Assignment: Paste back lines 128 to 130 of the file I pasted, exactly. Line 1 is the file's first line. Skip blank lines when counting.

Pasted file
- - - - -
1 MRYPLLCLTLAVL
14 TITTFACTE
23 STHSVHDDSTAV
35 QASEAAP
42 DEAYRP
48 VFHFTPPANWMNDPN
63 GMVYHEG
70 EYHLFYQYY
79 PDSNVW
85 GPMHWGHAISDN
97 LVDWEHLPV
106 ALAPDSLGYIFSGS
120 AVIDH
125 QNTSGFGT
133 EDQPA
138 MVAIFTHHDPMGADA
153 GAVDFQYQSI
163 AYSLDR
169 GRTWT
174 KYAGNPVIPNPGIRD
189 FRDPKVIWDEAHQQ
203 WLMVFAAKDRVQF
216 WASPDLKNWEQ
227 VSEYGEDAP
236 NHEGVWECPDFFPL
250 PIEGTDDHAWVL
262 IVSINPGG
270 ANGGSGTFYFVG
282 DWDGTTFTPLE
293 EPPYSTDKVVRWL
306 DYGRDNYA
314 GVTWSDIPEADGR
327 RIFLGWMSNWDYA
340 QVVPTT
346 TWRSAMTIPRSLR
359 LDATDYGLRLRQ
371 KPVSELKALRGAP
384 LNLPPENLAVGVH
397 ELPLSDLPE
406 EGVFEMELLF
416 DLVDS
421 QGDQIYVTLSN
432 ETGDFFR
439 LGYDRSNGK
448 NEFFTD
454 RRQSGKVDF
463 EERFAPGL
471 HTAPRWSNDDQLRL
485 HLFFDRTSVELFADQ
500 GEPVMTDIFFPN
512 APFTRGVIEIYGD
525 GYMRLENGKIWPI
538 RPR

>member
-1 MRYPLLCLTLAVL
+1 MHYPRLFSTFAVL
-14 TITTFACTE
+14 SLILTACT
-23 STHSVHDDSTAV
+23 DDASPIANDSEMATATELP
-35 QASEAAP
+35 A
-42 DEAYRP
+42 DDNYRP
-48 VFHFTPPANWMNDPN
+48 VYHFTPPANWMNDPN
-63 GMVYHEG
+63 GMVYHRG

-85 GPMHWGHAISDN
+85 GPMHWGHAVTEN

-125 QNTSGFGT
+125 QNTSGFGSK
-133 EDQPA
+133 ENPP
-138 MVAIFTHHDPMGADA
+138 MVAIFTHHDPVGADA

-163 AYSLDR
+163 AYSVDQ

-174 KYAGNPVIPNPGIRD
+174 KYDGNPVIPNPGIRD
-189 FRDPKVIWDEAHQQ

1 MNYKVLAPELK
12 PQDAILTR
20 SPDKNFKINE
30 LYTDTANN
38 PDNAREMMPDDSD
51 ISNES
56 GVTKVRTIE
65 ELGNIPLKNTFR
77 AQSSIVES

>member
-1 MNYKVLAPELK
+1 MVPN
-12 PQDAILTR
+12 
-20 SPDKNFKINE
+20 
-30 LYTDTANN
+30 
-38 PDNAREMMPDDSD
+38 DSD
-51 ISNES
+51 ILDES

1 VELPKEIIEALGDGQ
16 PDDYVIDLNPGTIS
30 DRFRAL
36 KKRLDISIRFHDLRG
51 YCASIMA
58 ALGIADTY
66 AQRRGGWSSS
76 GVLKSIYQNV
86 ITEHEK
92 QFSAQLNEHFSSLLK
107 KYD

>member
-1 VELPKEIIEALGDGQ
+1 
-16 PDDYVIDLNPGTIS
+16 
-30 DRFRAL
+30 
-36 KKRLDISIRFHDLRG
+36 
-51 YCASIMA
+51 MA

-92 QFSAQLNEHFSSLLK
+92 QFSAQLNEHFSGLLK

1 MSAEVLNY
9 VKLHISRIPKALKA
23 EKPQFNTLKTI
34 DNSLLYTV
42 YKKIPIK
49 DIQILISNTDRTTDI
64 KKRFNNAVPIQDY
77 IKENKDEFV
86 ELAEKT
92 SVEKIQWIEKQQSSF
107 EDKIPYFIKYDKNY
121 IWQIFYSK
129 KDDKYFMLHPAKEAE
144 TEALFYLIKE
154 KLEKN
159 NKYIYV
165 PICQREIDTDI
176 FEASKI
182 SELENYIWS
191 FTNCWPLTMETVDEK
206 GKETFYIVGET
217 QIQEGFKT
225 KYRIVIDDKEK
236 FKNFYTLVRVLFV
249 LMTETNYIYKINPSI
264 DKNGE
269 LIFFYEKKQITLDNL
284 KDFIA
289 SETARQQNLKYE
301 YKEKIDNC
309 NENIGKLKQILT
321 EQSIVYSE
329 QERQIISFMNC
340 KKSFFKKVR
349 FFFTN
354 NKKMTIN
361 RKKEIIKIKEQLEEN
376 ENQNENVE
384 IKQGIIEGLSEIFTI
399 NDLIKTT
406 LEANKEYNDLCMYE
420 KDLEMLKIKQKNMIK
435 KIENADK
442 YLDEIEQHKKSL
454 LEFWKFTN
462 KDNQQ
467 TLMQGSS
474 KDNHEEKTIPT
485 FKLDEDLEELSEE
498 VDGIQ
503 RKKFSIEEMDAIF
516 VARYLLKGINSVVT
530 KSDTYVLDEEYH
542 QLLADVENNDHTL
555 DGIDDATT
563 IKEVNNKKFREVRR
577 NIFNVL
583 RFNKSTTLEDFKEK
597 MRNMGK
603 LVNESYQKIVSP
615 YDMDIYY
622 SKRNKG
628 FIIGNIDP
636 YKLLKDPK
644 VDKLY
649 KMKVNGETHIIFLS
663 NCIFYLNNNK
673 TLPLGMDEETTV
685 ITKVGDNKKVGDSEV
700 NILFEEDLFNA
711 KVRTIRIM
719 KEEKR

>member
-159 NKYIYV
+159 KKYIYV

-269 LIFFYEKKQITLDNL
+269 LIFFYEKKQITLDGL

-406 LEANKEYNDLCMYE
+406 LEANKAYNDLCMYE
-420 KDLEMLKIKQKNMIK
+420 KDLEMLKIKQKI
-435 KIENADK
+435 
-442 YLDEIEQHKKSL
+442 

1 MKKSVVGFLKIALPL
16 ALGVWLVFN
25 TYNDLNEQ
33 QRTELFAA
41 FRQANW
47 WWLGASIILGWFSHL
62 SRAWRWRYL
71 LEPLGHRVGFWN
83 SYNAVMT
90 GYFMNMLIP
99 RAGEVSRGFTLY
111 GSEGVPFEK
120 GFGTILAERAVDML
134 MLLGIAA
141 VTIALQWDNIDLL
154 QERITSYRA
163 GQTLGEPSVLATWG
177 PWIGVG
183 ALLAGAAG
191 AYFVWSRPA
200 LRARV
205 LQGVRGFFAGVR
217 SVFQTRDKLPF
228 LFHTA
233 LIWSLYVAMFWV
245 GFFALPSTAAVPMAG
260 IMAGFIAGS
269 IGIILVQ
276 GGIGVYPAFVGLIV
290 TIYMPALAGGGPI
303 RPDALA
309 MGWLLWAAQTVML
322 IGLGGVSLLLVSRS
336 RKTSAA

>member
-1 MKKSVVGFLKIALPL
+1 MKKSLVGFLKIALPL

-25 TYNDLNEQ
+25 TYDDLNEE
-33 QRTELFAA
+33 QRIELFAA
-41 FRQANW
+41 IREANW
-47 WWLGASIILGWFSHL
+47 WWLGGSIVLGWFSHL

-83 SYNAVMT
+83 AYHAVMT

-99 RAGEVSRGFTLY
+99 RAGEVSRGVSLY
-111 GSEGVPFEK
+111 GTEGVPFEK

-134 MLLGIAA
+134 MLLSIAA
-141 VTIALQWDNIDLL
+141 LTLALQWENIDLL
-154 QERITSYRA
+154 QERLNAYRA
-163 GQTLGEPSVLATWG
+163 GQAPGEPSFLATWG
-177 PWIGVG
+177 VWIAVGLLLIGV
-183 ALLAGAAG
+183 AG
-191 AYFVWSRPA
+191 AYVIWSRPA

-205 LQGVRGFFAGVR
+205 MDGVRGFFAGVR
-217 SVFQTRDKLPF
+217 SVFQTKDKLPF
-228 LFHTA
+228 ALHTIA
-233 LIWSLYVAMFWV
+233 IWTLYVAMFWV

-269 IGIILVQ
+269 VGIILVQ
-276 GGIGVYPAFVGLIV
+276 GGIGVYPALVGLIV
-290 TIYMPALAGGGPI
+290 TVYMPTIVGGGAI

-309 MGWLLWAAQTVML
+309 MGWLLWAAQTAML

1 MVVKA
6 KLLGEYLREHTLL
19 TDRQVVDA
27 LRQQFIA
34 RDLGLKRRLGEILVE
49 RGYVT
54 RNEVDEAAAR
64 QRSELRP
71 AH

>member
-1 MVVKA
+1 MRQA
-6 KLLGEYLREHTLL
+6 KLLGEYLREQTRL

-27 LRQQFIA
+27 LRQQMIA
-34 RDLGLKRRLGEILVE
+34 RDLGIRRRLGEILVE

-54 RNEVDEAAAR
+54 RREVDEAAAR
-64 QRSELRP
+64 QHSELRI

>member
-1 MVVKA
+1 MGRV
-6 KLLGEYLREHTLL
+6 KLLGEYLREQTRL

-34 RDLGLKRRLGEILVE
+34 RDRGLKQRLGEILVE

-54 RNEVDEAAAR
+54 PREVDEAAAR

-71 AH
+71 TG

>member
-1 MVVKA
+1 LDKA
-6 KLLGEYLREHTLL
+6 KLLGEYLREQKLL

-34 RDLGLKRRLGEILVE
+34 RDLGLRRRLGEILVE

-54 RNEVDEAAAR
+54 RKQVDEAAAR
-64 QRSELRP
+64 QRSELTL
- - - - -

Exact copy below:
1 MSAEVLNY
9 VKLHISRIPKALKA
23 EKPQFNTLKTI